"Puke and rally culture" persists on college campuses

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As college football fans all over the state get ready for the big game, we have a revealing look at how so many are getting dangerously drunk on game day.

Game day partying on a college campus is almost considered a rite of passage, but the culture of extreme drinking doesn't seem to be slowing down. Hard liquor contributes to blackout partying that persists in what Nancy Derringer calls a "puke and rally culture." She's a writer for the online 'Bridge' magazine, published by the nonpartisan thinktank, The Center for Michigan.

"One of the things is most alarming is how many of these kids end up in the hospital," she says.

Bridge Magazine enlisted student journalists to track the partying at four michigan universities. Michigan State University, the University of Michigan, Central Michigan University and Northern Michigan University in the UP. Each witness the same ritual: the pre-game boozefest to be followed by post-game partying and then dire consequences.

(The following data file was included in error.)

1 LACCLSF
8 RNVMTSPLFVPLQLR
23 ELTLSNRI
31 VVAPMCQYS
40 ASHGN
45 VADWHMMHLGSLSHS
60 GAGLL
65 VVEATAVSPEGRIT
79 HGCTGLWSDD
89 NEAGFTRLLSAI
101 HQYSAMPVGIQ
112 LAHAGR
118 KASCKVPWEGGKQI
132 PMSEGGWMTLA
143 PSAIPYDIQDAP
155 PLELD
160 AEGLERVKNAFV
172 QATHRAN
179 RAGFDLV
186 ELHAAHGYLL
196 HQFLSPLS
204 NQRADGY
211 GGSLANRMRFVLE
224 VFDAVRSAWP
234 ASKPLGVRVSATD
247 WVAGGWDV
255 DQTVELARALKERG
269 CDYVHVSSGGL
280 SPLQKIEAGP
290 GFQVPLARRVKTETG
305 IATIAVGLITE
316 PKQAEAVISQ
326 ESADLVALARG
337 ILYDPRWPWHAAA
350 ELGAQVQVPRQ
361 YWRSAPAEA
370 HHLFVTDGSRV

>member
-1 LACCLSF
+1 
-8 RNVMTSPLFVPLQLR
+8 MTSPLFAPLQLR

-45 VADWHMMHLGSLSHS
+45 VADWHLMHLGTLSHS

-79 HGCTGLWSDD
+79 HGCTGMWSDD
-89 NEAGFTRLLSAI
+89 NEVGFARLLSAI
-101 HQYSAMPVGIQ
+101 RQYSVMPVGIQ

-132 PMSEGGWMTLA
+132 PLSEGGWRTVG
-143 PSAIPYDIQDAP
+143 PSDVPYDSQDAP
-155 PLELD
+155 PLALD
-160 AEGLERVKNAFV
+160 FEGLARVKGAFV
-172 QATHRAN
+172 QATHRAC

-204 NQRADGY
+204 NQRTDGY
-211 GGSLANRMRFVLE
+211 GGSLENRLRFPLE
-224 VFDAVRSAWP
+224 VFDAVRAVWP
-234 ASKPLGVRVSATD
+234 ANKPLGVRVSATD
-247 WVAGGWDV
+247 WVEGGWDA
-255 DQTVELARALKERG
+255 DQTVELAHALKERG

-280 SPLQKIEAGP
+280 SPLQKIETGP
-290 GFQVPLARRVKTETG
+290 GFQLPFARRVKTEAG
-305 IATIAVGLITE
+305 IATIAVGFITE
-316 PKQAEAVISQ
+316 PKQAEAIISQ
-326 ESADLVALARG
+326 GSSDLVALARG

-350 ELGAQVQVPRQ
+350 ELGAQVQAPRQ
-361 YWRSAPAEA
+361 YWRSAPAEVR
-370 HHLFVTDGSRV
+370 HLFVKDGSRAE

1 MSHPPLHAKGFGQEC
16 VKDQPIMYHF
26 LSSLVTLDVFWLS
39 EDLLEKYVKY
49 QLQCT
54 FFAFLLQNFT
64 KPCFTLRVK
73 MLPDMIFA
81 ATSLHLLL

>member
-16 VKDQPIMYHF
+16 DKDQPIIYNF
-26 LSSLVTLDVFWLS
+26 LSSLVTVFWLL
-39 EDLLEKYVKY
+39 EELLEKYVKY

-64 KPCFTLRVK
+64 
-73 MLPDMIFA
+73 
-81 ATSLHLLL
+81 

"Last year during the Michigan-MSU game in East Lansing there were over 200 ER visits that were related to alchohol," Derringer said. "That pushed the ER to something called Code Yellow status which means only desperate, life threatening - heart attacks and stroke victims - could step to the front of the line,"

It's not just a Michigan problem. Almost half of college students all over the country admit to dangerous, binge drinking.

Each year, 1,800 college students die from alchool-related injuries. More than half a million are injured under the influence, and the National Institute on Alchohol Abuse estimates every year 100,000 students are victims of alchol fueled sexaul assalt.

"If you go as far as these games and this party culture push you, you can find yourself in some life changing situations, Derringers said.

Colleges around the country are trying to figure out a solution. 

The University of Nebraska has cut dangerous drinking by a third with a collaboration between the community, the university, students and parents.

You can check out 'Bridge' magazine's full investigaton here.